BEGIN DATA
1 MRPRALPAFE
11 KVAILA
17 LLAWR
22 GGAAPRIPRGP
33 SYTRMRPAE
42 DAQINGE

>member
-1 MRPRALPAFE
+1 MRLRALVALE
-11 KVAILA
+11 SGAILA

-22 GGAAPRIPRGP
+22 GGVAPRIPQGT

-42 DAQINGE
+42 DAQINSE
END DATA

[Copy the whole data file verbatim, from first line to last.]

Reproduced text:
1 MRPRALPAFE
11 KVAILA
17 LLAWR
22 GGAAPRIPRGP
33 SYTRMRPAE
42 DAQINGE

>member
-1 MRPRALPAFE
+1 MRLRALVALE
-11 KVAILA
+11 SGAILA

-22 GGAAPRIPRGP
+22 GGVAPRIPQGT

-42 DAQINGE
+42 DAQINSE